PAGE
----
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February 1942

"CROCODILE TEARS" TREATED BY INJECTION INTO THE SPHENOPALATINE GANGLION

Author Affiliations

Norristown, Pa.; Philadelphia

Arch NeurPsych. 1942;47(2):314-315. doi:10.1001/archneurpsyc.1942.02290020130011
Abstract

REPORT OF CASE 

History.  —J. R., a white man aged 23, an American, three hours after a fishing trip noticed paralysis of the right side of his face. He could neither smile nor chew effectively. There were moderate drooling and salivation. Two days later the right side of his face became "screwed up," and he could not straighten his face. There was difficulty in eating, talking and chewing. About two years later he noticed that whenever he ate anything tears would roll spontaneously from his right eye. He could not control this, although he was told that it was just a matter of "will power." The lacrimation continued for three years, and medication was of no avail. Facial motor power had returned almost completely.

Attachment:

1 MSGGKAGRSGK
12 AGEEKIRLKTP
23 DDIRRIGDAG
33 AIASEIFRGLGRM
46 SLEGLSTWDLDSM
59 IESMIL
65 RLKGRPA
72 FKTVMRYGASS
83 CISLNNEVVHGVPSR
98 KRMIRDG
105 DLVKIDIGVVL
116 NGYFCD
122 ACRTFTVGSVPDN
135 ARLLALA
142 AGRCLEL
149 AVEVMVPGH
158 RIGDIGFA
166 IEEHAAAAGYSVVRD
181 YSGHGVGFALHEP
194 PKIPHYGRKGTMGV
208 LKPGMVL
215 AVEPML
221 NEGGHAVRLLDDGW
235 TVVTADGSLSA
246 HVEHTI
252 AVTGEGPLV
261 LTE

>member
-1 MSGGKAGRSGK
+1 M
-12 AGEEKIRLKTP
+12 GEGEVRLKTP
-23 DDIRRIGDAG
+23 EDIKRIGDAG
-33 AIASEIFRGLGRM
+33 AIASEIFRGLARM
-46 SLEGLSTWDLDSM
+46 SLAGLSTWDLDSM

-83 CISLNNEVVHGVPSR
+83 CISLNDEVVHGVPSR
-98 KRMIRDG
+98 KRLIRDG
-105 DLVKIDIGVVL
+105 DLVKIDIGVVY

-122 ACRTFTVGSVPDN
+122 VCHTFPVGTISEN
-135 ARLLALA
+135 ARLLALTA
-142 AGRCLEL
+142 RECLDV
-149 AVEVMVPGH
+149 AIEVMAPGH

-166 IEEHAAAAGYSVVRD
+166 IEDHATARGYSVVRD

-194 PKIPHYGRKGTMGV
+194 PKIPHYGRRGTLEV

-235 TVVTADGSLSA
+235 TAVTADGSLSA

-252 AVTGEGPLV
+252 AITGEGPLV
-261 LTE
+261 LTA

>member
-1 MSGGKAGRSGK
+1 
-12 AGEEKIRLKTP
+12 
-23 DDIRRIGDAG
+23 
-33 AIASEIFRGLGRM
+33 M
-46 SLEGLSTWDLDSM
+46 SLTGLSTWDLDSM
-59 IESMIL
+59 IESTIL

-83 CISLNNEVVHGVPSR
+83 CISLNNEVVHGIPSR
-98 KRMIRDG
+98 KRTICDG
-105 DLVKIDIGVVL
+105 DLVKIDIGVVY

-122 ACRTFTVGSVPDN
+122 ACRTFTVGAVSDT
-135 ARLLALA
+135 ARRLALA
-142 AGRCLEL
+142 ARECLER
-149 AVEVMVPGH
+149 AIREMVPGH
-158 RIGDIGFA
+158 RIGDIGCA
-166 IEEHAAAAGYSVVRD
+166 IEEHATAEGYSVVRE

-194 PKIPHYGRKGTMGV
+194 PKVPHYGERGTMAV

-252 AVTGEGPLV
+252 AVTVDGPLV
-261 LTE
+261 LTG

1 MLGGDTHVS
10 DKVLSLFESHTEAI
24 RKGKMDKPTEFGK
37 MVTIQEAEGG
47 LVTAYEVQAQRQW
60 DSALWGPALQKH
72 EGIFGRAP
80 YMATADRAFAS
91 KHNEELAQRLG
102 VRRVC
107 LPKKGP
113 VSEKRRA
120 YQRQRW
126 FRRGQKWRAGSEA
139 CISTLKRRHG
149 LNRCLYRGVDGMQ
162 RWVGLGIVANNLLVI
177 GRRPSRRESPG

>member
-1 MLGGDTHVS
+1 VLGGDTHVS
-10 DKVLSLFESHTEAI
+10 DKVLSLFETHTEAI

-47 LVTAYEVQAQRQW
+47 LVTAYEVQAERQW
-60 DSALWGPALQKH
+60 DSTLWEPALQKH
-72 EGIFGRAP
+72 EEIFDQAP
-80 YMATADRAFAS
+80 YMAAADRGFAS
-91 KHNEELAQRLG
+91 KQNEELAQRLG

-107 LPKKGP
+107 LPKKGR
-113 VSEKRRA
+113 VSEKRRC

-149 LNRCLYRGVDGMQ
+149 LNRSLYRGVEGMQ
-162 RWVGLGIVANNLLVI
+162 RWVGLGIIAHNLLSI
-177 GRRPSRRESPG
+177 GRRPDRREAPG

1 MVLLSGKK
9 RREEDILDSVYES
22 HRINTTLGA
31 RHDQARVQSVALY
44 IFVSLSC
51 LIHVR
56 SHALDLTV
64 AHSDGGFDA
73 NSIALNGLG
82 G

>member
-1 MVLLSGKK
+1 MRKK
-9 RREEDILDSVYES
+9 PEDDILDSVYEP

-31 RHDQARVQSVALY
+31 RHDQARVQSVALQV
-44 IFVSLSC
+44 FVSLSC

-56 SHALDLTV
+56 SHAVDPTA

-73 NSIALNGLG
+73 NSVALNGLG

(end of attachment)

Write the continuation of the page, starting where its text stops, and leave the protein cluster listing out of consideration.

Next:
Examination.  —Objectively, the patient showed good recovery of the facial musculature, although the right side of the face was slightly "ironed out." There was no ectropion.

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